A bullish outlook for the global fine wine market. The wine industry took the brunt of the pandemic head-on but luckily found a new approach – DTC, to survive. This allowed about a third of vintners in the world to have better sales than their prior year, larger producers improved their abilities to get wine into bottles, trucks and grocery stores before sellouts. The lessons learned will shape strategy for the next decade.
For many retailers, the pandemic was the final straw that forced them into action — and for those that adapted, their reward was often better year-over-year results at the expense of another wine company. So what happens from here?
Overall wine sales will be sluggish until business restrictions are lifted, but wine sales will gather momentum through the year.
Restaurants will come out of this damaged and will need new investment. Wine sales through the restaurant channels will not recover most likely for many years.
Wineries with direct-to-consumer models will focus strategies in the front half of the year but finish the year with strong sales.
Retailers with existing online sales strategies will have a strong year.
As hospitality rebuilds, there will be strong demand from consumers and a bounce for overall sales that may not be sustainable past 2022. We think the consumer will celebrate in 2021 and make up for many postponed life events.
This time last year smaller premium and luxury wineries were gobsmacked by the realisation that restaurant sales (representing 15 percent of total sales) and tasting room sales (representing 28 percent of sales) had just been decimated, to nothing.
Digital sales and investment
In a wine world that is essentially flat on volume consumption, the only way you’ll find growth is by taking it from another winery.
Tasting room and club models continue to evolve, but the growth opportunity for tomorrow isn’t going to come by doing what you’re already doing
— i.e., by waiting the pandemic out, delivering better hospitality, hosting seated tastings, planning club events or refining your hospitality training.
While the reopening of businesses will provide recovery sales, the growth opportunity for the small winery for the next several years is:
Getting exposure to new consumers who live elsewhere and don’t know you.
Finding ways to sell to those consumers by convincing them to join your wine club digitally where they live.
Building your brand regionally by evolving the concept of experience away from the winery.
With consumers now learning how to incorporate work- from-home and home delivery into their lives, it seems apparent that the shift to online sales won’t fully unwind post-COVID. Now the question becomes, how will you reach the consumer who is eating all meals at home?
How will you connect with them over their dinner table? How will you provide streaming vino-entertainment that captivates viewers and captures sales and new members? How will you rethink differences between local club members who can visit your outlet who might come once a year? You can have a digital membership with features that resonate with someone remote. In some cases, retailers are already taking the next step into a monthly subscription model.
The list of who is selling wine online most effectively today includes many companies that might have escaped your attention, such as in the UK: Wine Society, Laithwaites, Tanners, Adnams, Slurp, Berry Bros, Majestic, Waitrose Cellar, and in the US Total Wine, Vivino, Walmart, BevMo, Drizly, Saucey, Naked Wines and Wine.com.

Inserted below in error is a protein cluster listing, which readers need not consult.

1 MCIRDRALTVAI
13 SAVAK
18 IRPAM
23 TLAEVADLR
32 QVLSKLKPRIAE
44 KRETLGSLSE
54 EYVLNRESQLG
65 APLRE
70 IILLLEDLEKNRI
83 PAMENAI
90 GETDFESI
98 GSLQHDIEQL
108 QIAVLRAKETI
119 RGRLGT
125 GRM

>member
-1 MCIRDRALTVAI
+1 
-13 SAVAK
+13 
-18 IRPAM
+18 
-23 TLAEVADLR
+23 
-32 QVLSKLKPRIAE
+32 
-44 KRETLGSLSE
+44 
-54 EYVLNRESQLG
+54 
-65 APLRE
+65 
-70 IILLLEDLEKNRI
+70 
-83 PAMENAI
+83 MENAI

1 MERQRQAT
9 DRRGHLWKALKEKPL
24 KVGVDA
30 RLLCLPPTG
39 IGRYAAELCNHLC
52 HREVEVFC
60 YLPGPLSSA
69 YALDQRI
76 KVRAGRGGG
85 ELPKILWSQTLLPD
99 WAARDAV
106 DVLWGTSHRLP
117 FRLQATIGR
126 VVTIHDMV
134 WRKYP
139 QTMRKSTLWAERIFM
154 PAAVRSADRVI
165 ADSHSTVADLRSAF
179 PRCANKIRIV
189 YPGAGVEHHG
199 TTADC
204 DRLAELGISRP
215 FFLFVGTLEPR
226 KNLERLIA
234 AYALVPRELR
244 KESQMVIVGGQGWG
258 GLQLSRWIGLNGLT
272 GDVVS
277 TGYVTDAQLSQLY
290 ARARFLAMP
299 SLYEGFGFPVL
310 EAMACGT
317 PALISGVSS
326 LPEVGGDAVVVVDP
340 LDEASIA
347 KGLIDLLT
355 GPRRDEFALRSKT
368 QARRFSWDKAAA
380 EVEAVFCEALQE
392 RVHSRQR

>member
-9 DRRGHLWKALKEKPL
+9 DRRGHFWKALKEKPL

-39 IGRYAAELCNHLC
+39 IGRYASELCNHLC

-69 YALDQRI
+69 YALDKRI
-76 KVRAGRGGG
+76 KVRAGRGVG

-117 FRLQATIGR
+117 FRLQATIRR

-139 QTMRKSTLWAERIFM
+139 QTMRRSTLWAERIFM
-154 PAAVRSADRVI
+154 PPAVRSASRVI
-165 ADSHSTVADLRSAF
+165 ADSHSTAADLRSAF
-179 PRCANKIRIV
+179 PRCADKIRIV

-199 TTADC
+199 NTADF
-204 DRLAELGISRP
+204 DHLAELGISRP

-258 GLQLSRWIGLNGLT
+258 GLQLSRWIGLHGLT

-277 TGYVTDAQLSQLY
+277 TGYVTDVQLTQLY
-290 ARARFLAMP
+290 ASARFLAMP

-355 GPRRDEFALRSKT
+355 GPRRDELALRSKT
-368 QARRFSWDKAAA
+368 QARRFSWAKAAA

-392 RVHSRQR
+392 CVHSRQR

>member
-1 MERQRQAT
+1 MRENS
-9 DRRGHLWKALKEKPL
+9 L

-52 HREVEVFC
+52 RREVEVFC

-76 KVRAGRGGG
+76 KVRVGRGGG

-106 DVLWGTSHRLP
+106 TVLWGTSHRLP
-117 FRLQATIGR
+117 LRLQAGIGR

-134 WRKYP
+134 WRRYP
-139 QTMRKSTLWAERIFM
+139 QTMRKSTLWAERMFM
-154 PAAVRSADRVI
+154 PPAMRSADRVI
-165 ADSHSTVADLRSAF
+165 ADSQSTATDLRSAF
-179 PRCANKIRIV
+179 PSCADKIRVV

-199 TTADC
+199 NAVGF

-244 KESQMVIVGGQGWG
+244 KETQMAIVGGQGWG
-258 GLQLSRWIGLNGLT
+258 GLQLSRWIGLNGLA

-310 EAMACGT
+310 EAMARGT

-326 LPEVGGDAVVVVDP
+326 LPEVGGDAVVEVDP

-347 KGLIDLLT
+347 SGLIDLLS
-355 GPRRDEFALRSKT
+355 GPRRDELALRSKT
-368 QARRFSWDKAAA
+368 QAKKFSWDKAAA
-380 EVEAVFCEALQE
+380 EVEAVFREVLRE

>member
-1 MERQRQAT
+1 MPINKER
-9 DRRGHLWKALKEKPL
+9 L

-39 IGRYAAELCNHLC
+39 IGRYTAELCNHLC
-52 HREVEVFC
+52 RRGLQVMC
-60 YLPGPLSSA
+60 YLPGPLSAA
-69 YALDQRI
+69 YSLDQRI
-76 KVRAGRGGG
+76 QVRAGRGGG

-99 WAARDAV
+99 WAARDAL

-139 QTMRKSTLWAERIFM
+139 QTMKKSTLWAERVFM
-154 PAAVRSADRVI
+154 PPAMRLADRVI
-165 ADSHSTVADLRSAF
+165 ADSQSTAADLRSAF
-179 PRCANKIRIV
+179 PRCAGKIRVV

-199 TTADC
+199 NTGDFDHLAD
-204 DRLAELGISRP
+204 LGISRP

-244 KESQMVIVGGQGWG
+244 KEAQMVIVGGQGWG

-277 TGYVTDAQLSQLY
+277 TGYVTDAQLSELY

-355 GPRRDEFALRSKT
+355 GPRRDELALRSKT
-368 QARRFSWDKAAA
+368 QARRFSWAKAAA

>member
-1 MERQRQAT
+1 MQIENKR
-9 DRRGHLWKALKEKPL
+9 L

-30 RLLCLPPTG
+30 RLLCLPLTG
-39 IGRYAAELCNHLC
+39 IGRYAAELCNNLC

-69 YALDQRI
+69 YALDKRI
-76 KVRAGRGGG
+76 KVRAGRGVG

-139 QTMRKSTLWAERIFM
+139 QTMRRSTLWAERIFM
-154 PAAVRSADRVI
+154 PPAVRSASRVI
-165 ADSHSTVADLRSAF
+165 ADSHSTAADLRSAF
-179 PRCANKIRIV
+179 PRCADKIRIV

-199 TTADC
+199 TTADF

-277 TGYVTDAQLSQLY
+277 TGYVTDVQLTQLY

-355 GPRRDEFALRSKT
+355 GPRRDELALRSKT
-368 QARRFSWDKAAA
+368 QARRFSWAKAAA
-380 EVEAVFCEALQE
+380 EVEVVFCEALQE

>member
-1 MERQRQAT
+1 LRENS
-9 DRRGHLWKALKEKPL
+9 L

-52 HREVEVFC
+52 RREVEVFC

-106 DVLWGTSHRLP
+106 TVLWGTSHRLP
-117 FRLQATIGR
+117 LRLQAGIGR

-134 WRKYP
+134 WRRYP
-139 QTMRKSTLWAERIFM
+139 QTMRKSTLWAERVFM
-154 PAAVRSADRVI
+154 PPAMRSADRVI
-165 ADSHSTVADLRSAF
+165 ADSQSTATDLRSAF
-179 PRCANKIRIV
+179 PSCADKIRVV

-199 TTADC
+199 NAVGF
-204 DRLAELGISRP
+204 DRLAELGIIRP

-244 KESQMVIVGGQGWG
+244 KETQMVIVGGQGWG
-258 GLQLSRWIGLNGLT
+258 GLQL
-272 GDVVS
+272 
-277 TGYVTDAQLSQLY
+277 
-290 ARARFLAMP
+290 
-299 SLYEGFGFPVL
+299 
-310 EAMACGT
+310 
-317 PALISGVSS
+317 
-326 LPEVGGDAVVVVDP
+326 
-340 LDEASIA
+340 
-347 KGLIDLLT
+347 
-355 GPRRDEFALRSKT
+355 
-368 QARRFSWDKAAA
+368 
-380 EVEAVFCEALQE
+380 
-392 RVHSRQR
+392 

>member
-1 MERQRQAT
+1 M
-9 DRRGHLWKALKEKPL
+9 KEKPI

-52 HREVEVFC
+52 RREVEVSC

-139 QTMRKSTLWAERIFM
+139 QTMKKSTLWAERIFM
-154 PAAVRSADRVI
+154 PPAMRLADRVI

Consumption patterns: Millennials vs. boomers
While the average age of wine drinkers continues to grow older, the neglected growth opportunity is selling to younger consumers, who have different values, are more health- conscious, have lower discretionary income and wealth, and are more ethnically diverse than previous generations. While millennials are competitive with Gen X’ers in their consumption shares at lower bottle price points and are interested in wine by all accounts, until the COVID period they hadn’t made any noticeable movement to be premium wine consumers, holding firm at around 17 percent of the premium market, based on Silicon Valley Bank research.
Given the lack of volume growth in the industry, it’s somewhat difficult to determine if the growth in the millennials’ consumption share was due to a real change in their behaviour or simply resulted from more boomers sheltering in place compared to young consumers. While the wine industry makes slow inroads to attract the young consumer, the luxury market has gone all in, adapting product offerings, digital communication and engagement strategies and evolving distribution channels. The comparison with the wine business is stark: About 20 percent of millennials consume wine, yet many more, 33 percent, consume luxury goods.
Wine has long been known to heavily skew toward more affluent consumers. For about two years, thrifty shoppers in all price points sought discounts and bargains. Wine supply was more balanced going into that recession, so the financial meltdown didn’t exacerbate an already-oversupplied state. Wine sales by value returned to more stable prices rapidly with strong year-over-year growth in sales volume, value and price point thereafter.
Certainly, there is a lot still to be learnt from the year, and wine merchants owe it to themselves to do so. The tuition is paid, so let’s get value for the sacrifices and efforts. Now that all have experience, do something different to prepare for a healthier future, in both senses.
A final prediction, there will be a lot of pent-up demand for social closeness, which means celebratory occasions and wine, to perhaps some occasional excesses even.
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